Lebanon's Hariri vows to cooperate on ending crisis



BEIRUT, Natacha Yazbeck- Lebanon's caretaker premier, Saad Hariri, vowed on Friday to fully cooperate in forming a new government amid international efforts to contain a political storm sparked by the collapse of his cabinet.
"My allies and I will participate in consultations (to name a new premier) and will fully cooperate with the president to form a new government in line with the requirements to maintain national unity," Hariri said after meeting with President Michel Sleiman.



Lebanon's Hariri vows to cooperate on ending crisis
The Western-backed premier, who returned to Lebanon on Friday from week-long talks in the United States, France and Turkey, said the collapse of his 30-member cabinet was "unprecedented in the history of Lebanese governments."
Hariri's statement came two days after the powerful Iranian-backed Hezbollah and its allies resigned from the cabinet in a dispute over a UN-backed probe into the 2005 murder of his father, ex-premier Rafiq Hariri.
Hezbollah, Lebanon's most powerful armed faction, for months has been pressuring Hariri to reject the STL, which is reportedly poised to indict high-ranking members of the Iranian-backed party in the Hariri assassination.
The Shiite group has warned of grave repercussions should it be accused of the murder.
Although he did not specifically refer to the tribunal, Hariri on Friday made clear he would not cave in to pressure to reject the court.
He accused Hezbollah of refusing to make concessions while pressing him to "make personal and national sacrifices."
Hariri said his consultations this week with US, Saudi, French and Turkish officials were aimed at "protecting Lebanon from sliding into the unknown."
"Some took advantage of the situation to ... put an end to the political truce" brokered by Saudi Arabia and Syria, he said, adding that dialogue was the only way out of the current impasse.
"No one party in Lebanon can rule on its own," he said.
Sleiman, who declared the government a caretaker cabinet after Wednesday's resignations, on Monday is to begin consultations with MPs on appointing a new premier.
Turkey and France have been leading the way in efforts to prevent an outbreak of violence in the troubled Middle Eastern country.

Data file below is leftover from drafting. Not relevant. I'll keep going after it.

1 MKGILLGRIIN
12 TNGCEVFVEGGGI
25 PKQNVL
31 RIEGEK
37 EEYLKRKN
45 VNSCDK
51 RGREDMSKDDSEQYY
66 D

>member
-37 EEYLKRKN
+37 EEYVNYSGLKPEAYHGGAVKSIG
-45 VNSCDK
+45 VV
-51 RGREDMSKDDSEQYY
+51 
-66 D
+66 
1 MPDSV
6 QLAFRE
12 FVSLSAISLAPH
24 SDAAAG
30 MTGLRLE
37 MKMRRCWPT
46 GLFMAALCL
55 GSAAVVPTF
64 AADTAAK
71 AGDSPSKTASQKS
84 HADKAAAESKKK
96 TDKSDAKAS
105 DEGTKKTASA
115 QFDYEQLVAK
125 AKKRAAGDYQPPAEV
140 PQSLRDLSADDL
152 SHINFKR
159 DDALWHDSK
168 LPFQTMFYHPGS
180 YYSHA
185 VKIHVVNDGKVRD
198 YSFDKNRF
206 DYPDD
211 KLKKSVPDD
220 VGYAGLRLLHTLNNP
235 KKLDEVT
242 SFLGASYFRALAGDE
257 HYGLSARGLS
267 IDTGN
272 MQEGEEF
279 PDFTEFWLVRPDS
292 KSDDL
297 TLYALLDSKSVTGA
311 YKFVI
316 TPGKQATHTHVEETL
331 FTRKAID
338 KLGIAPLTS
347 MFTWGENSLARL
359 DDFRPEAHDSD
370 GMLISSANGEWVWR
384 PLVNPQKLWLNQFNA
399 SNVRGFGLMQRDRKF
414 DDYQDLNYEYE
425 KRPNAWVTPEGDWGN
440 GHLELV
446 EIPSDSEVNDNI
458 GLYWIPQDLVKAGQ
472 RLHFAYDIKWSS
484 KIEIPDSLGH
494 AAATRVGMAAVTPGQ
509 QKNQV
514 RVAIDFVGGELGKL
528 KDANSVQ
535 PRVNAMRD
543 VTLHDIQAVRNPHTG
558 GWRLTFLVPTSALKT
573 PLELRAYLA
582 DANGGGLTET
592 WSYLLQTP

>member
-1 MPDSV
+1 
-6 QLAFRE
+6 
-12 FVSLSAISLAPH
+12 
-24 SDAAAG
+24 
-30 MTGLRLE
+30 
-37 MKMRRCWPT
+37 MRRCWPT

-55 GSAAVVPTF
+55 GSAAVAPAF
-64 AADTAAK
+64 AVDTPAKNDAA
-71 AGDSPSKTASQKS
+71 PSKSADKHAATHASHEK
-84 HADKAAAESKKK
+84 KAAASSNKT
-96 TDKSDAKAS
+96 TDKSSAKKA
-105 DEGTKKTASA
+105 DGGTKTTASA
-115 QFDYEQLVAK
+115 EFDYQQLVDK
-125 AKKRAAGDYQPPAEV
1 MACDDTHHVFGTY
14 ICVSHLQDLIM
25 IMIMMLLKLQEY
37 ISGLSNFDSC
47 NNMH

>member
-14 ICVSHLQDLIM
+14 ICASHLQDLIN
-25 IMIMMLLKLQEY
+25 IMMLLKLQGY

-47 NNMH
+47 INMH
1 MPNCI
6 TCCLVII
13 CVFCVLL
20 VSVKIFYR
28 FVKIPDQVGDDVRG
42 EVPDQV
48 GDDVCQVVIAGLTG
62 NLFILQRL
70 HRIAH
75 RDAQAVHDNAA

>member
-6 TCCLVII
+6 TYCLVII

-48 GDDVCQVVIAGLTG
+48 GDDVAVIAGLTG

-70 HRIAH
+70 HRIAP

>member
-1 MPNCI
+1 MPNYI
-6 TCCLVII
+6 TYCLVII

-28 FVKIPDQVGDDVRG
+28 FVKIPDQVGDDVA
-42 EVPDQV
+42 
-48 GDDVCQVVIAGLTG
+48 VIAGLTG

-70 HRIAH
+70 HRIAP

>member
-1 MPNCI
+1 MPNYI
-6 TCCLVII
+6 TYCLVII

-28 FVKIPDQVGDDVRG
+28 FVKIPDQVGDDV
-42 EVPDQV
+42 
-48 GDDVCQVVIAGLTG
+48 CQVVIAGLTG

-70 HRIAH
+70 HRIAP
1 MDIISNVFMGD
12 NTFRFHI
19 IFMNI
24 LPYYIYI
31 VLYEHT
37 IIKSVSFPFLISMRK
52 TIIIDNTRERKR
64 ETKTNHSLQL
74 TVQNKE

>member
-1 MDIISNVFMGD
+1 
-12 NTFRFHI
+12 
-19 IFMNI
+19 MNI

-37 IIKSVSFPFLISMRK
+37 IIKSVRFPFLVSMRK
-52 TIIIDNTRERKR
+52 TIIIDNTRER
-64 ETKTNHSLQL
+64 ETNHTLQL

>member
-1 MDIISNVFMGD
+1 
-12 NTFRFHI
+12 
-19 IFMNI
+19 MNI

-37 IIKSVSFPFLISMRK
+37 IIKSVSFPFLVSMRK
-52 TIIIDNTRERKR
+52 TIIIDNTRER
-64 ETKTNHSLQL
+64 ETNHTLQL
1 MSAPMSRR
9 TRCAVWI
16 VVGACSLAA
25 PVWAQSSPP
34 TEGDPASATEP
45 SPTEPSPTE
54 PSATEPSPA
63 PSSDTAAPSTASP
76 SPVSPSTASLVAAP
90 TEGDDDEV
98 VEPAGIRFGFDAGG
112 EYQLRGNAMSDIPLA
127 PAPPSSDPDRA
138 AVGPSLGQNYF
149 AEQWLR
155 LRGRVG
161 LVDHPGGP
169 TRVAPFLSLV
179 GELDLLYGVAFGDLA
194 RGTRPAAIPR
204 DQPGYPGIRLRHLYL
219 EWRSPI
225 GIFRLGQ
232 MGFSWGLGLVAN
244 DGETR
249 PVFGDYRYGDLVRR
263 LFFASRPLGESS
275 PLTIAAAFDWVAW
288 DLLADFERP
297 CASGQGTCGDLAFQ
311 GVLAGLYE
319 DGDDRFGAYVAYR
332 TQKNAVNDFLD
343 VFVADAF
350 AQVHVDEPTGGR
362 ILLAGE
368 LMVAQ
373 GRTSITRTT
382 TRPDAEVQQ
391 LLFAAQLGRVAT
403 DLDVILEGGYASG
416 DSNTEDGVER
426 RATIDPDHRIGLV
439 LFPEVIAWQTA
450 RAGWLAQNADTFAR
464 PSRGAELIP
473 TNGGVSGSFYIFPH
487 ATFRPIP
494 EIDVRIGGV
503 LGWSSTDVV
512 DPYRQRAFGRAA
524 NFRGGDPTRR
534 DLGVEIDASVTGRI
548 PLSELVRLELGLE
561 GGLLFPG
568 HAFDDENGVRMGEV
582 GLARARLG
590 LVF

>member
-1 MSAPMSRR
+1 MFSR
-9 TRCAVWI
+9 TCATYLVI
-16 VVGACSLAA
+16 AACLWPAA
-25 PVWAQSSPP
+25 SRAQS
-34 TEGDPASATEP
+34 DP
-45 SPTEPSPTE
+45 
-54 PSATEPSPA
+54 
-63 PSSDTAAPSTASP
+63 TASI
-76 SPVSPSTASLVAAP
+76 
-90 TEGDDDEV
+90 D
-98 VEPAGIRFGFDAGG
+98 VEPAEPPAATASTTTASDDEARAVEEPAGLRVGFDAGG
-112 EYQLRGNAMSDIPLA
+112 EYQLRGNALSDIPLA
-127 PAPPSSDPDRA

France, Lebanon's former colonial power, has proposed the creation of an international "contact group" similar to that of Bosnia in the 1990s to negotiate a settlement, a European diplomat in Beirut told AFP.
"The contact group would include Syria, Saudi Arabia, France, the United States, Qatar, Turkey and possibly other countries," the diplomat said on condition of anonymity.
The French foreign ministry refused to confirm or deny the proposal.
Turkey, a NATO member seeking to position itself as a key broker in the Middle East, has said it was ready to play "an active role" in helping end the crisis in Lebanon.
Turkish Prime Minister Recep Tayyip Erdogan said earlier on Friday after meeting with Hariri that he was ready to contact regional heavyweights Syria and Iran among others, Turkey's Anatolia news agency reported.
And the US ambassador to Lebanon, Maura Connelly, reiterated her country's unwavering support for the tribunal, urging Lebanon's feuding camps to exercise restraint.
The STL "is an irrevocable, international judicial process; its work is not a matter of politics but of law," Connelly said. "The resignation of some of Lebanon's ministers will not change this."
Druze leader Walid Jumblatt, whose parliamentary bloc will be the first to meet with Sleiman on Monday, controls 11 key votes in parliament that could make or break the next government.
Jumblatt had been allied with Hariri but moved closer to Hezbollah in 2009.
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Saturday, January 15th 2011
Natacha Yazbeck
           


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